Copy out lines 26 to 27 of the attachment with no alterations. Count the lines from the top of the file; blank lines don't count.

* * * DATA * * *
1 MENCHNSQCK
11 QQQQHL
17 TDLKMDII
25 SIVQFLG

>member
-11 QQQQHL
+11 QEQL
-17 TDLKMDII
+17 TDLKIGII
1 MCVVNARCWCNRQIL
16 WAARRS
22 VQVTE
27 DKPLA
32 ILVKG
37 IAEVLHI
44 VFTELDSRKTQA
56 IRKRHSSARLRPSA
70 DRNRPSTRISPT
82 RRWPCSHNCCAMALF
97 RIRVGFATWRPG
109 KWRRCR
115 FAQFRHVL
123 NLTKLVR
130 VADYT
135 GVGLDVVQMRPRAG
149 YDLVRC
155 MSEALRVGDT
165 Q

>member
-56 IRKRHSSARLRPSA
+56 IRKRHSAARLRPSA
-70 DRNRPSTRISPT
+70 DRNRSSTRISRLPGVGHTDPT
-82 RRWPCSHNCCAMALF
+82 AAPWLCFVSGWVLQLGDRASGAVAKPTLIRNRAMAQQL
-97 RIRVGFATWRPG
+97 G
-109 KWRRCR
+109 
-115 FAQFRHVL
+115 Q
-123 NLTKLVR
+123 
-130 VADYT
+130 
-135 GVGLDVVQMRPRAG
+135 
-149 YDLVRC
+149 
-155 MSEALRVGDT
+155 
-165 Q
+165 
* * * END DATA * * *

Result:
149 YDLVRC
155 MSEALRVGDT